Peek Over Our Shoulders: What Rioters Are Reading on March 30, 2017

In this feature at Book Riot, we give you a glimpse of what we are reading this very moment.

Here is what the Rioters are reading today (as in literally today). This is what’s on their bedside table (or the floor, work bag, desk, whatevskis). See a Rioter who is reading your favorite book? Gird your loins – this list combined with all of those archived posts will make your TBR list EXPLODE.

We’ve shown you ours, now show us yours; let us know what you’re reading (right this very moment) in the comment section below!

Steph Auteri  

You Can’t Touch My Hair by Phoebe Robinson: This one’s been on my wish list for awhile. I’m only 15 pages in and I am SO enjoying it. (Paperback)

Immersion by Ted Conover: I learned of Conover’s work in a writing class years ago, when we read a book on immersion journalism. I fell in love with the genre, and am way excited to have a how-to written by one of the greats. This is the type of work I’d love to do. (Paperback)

 

E.H. Kern

Intimate Empires: Body, Race, and Gender in the Modern World by Tracey Rizzo and Steven Gerontakis: Only two chapters in and I have already learned so much about the origins of white toxic masculinity and the sexualization of Women of Color for the sake of Empire. It’s painful to read how deliberately these ideas were crafted by white Europeans as they sought to rule the world between 1750 and 1950. Still to come are the chapters that deal with race and cultural appropriation. Bracing myself. (Paperback)

 

Liberty Hardy

Mrs. Fletcher by Tom Perrotta (Aug. 1, Scribner): It’s been six years since we’ve had a Perrotta novel! This one is about a forty-something divorcée trying to adjust to the new world of technology, and her son’s experience as a freshman at college. (e-galley)

An Excess Male by Maggie Shen King (Sept. 12, Harper Voyager): A dystopian tale revolving around China’s One Child policy, along the lines of The Handmaid’s Tale. YES, PLEASE. (e-galley)

The Bloodprint (The Khorasan Archives) by Ausma Zehanat Khan (Oct. 3, Harper Voyager): The author of the Unquiet Dead mystery series is back with the first book in a fantasy trilogy! (e-galley)

My Favorite Thing is Monsters by Emil Ferris: This graphic novel is drawn as the notebook diary of a ten-year-old who is investigating a murder. It is GORGEOUS. (paperback)

 

 

 

Ilana Masad

We Are Not Ourselves by Matthew Thomas: I work for Matt’s wife who runs a writing space in NYC, where I currently live, and I’ve talked to him a bunch of times, and I thought it was really dumb that I had yet to read his book. So I’m reading it. I’m about 50 pages from the end now, and dying with love for it. Highly recommend. (Paperback)

 

Emily Wenstrom

Big Magic by Elizabeth Gilbert: I’d heard many wonderful things about this book, and I’m typically a sucker for a good book about creative process, and/or books for and about artists and balancing the rest of their lives. My key takeaway so far? Artists believe some seriously weird, non-scientific shit about creative process … and it seems to work for them very well. Maybe I need to be more mystical in how I approach my own writing. (See also: Supergods by Grant Morrison) (paperback)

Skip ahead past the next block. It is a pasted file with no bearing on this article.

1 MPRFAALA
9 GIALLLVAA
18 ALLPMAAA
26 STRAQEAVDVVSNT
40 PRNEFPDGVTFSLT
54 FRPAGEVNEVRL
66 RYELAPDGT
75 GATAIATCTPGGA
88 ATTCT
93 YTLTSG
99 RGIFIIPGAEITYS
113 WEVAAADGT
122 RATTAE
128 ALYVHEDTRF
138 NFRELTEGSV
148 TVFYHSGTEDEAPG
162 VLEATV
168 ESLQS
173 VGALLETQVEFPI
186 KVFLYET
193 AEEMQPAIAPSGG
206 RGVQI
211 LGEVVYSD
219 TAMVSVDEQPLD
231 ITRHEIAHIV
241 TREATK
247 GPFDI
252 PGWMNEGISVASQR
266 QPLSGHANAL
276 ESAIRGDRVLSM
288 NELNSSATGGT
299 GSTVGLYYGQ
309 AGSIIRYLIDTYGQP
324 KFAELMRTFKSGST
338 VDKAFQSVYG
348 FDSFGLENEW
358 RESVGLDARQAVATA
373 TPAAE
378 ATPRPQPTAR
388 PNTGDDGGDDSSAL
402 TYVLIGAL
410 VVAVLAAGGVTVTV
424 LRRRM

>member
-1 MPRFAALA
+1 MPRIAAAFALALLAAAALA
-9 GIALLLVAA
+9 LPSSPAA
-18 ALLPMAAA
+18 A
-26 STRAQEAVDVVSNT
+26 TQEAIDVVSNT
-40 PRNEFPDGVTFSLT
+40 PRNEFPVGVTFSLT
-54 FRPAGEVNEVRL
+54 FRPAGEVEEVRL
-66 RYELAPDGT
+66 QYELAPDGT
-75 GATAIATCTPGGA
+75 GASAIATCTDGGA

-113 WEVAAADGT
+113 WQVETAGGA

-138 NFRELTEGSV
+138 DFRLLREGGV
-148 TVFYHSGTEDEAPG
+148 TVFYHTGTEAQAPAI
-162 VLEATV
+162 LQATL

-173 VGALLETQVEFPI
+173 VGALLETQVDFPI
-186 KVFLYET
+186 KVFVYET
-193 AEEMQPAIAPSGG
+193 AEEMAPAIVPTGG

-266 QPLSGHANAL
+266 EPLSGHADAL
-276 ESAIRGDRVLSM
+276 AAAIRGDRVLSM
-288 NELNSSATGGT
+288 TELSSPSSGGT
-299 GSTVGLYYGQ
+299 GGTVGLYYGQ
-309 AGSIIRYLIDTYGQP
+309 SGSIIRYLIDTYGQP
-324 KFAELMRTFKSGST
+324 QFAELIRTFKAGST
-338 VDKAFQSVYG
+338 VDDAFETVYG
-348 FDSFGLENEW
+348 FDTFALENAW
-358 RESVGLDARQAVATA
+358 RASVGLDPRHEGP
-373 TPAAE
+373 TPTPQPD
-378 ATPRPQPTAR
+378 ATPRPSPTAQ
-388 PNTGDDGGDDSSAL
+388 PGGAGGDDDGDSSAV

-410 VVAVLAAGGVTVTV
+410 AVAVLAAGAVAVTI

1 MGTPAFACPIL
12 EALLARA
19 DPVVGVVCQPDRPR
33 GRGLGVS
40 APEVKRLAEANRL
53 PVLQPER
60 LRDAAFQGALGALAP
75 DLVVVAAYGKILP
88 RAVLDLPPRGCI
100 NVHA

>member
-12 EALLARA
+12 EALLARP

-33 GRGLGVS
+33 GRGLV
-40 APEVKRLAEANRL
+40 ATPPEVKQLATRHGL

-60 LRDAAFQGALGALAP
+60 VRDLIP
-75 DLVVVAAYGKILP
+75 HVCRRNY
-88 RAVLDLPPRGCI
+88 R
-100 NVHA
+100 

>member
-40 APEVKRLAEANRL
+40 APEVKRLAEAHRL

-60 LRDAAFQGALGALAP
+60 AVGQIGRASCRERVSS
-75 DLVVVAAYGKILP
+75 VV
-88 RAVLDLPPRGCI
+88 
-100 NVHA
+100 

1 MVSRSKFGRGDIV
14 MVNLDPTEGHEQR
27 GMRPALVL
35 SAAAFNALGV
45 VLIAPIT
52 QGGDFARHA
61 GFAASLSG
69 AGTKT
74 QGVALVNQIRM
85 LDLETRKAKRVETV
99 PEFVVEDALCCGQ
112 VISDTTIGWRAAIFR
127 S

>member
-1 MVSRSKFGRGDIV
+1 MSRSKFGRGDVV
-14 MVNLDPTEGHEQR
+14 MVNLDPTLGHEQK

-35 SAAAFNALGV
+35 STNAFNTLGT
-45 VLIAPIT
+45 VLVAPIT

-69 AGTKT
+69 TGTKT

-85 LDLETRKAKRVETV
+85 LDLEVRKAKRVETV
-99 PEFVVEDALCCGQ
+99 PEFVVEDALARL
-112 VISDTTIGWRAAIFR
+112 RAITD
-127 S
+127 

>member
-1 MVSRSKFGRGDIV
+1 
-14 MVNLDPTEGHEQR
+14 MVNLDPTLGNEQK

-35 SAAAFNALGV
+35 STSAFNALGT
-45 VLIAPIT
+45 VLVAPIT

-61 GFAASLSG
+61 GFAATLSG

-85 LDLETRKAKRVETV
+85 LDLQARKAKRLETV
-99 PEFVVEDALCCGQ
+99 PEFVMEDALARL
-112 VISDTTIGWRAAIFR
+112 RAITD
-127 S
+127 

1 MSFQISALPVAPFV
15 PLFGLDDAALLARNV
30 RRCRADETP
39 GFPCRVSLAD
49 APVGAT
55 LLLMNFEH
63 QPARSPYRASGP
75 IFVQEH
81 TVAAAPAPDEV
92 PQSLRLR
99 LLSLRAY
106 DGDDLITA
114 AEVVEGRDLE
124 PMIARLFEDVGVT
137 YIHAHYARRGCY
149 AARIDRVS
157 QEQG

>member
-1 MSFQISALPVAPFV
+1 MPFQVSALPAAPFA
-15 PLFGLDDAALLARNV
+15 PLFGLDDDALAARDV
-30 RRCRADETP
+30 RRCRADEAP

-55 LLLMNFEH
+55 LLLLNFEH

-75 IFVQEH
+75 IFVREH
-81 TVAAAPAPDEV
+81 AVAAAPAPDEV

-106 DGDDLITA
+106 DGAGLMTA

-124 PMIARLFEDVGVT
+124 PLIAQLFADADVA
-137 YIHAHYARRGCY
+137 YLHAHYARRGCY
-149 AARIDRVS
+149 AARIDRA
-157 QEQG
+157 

Jessica Woodbury

Little Fires Everywhere by Celeste Ng. You can bet I started reading this almost the moment I got it. Really excited for the follow up to Everything I Never Told You. (e-galley)

It’s Not Like It’s a Secret by Misa Sugiura: So far I am really into this YA. It has around 6 plots but it feels like the real complexity of life where you never get just one thing at a time. Race, sexuality, family, friends, and much much more. (e-galley)

The Wanderers by Meg Howrey: Astronauts! Going to Mars! (audiobook)

 

Katie MacBride

We Are Never Meeting in Real Life by Samantha Irby (ARC): I am a Sam Irby superfan, so it’s not surprising that I am loving this book. As funny, smart, and endearing as her previous book, Meaty, WANMIRL offers more stories from Irby’s life as only she can tell them. If you can’t wait until May for the new book, tide yourself over with her blog, bitches gotta eat.

 

Priya Sridhar

The Hate U Give by Angie ThomasAlready an NYT bestseller about the Black Lives Matters movement, one that promises to be poignant and painful. I’m already in suspense about how Starr will encounter that nasty bit with the police.

 

Claire Handscombe

The Hollywood Daughter by Kate Alcott: after watching La La Land for, ahem, the fifth time, this time on a plane, I was thumbing through my ereader when this one caught my eye. Not quite ready to leave the emotionally brutal but enchanted world of Los Angeles, I started reading, and found it gliding along nicely. (e-Galley)

 

Jan Rosenberg

Lives Of The Monster Dogs by Kirsten Bakis: I was sold on the title alone. Farrar, Straus & Giroux is publishing a reprint of this title this season. I couldn’t wait, so I grabbed a used copy from The Strand. This book is the epitome of all of my favorite things: dogs, mad scientists, opera, New York City, revenge…and did I mention dogs? This book is a Dystopian/Sci-Fi/Horror hybrid. It was written in the nineties, but it takes place in 2017. A graduate student befriends the Monster Dogs: the life’s work of a grandiose surgeon with a cocaine problem. The dogs were meant to used for military purposes, but the master is long dead, and the dogs have migrated to Manhattan to party with high society. They talk, walk on two legs, have mechanical hands, and have existential problems. This is by far one of the weirdest books I’ve ever read, and I’m so grateful to have discovered it. (paperback)

 

Christina Vortia

The Takedown by Corrie Wang: I got this ARC on Netgalley, and so far I’m really enjoying it. In a not-too-distant future where technology and social media are tracking people in unprecedented ways, someone uses video editing technology to create a video showing popular NYC teen Kyle having sex with her teacher. The video goes viral, and Kyle’s life unravels. This book has a very distinct writing style – a nod to the increasing power text and emoticons have on the way people think and communicate. Diverse characters abound, and it’s glorious. It also has a powerful message of how posting sexual content of teen girls can destroy their lives. (eGalley)

Kindred: A Graphic Novel Adaptation by  Octavia E. Butler, John Jennings (Illustrations), Damian Duffy – I received an uncorrected proof while at ALA midwinter, and was unfortunate enough to only be able to unbox this gem recently. Having read this groundbreaking novel, I’m experiencing this story in a whole new way, and I’m feeling and thinking deeply about the subject matter. I’ll probably reread the final version. I’m interested to see it in color. (ARC)

 

Tasha Brandstatter

The Devotion of Suspect X by Keigo Higashino: I enjoyed reading Malice so much I decided to dig into Higashino’s backlist, and this book is by far the most recommended of his on Goodreads. (hardcover)